I’m still not clear about what my Facebook pal Justin Friend’s job is on Orion, a luxury cruise ship which usually tip-toes into Madang at dawn and scurries out at dusk. His primary duty seems to be to live up to his surname. It seems that he organises a million things that would never occur to me. Anyway, yesterday he organised a visit aboard Orion for me and my gorgeous wife, Eunie.
The joke aboard Orion is that, when in port anywhere in PNG, it’s the best hotel in the country. Well, I’ve not been to all of the hotels in PNG, but I’m inclined to say that it’s no joke. From glitz to service, especially service, I’ve seen nothing to compare with it since I stayed in the Hanoi Horison Hotel. A place such as that would normally not be on my itinerary, but I booked a room on the Internet for US$80 per night.
Here’s a shot that I filched from Google Images of Orion strutting her stuff:She’s a single constant-speed engined ship with a variable pitch propeller, two double-jointed rudders, and bow and stern thrusters. She can turn in her own length. She was purpose built (and, man, is she built! ) for getting into and out of small, interesting ports. She spends much of her time cruising Antarctic waters. I’ll give that a pass.
The crew is primarily Filipino and the engineers are Russian. Orion was built in Germany. She’s simply the biggest Mercedes Benz that I’ve ever seen. This is the deck bar. I can imagine myself schmoozing here with the rich folks. I’d have to go browsing through the used clothing shops here in Madang for a new wardrobe:There is also a huge lecture hall. I’m dedicating myself to wangling a cruise on Orion as a guest lecturer. There must be something that I could talk about. I used to do cruise guiding and lecturing on the Melanesian Discoverer until the tourism industry collapsed and the boat was sold.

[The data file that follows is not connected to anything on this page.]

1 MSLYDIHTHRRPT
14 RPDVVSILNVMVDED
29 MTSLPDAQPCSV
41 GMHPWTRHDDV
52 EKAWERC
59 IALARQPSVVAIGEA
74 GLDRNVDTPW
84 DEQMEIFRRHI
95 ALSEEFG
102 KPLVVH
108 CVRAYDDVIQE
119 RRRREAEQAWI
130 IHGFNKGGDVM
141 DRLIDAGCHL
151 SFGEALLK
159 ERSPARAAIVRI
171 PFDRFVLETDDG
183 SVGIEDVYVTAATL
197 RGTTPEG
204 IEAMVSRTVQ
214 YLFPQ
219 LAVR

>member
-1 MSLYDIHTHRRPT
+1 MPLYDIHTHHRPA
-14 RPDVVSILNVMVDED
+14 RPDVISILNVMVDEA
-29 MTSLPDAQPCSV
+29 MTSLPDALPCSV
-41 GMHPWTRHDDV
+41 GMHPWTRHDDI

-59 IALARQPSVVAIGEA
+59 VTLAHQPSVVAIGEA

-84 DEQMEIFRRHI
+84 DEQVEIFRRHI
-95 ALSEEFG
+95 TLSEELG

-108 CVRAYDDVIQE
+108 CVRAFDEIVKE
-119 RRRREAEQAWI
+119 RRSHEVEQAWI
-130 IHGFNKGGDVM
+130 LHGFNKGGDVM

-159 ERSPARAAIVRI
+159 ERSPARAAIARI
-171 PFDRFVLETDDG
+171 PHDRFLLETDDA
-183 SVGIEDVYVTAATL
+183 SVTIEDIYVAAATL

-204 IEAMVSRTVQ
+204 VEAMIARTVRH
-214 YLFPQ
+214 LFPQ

Here is the dining room. No matter what I was wearing, I’d feel like a bum in here:Everything is so perfect, that it seems as if it’s not quite real. I kept expecting to hear a director yell, “Cut; that’s a wrap.” and see a crew of stage hands come in to tear the whole thing apart.
Well, somebody’s got to cook all of that delicious food, some of which we consumed at a sumptuous luncheon buffet:It all happens in the galley, which was very businesslike. There was no screaming chef, at least I didn’t hear him scream. He was a very dignified looking fellow, German as I remember. By the way, Orion has two captains who take turns commanding the ship. That seems comforting to me.
It never occurred to me that cruise ships might have elevators, but that just goes to show what a bumpkin I am:
This is the kind of atmosphere you can expect everywhere aboard Orion:The Walter Mitty in me imagines me in a black tux with a burgundy cummerbund and bow tie to match, a Walther P-38 bulging in my armpit, and a mysterious and beautiful spy whispering secrets in my ear beside this staircase on Orion.
The watchword on Orion is service. The boat usually sails with a passenger to crew ration of about one to one, which seemed incredible to me. Justin was particularly proud of this notice board. Note the grid of little squares:There is a picture of every passenger there. Crew are required to know the names of the passengers at any table which they serve. Justin mentioned that one of the most common questions of the passengers is, “How do they all know my name?”
That’s class, baby! If this ship were really a woman I would fall deeply in love with her in an instant.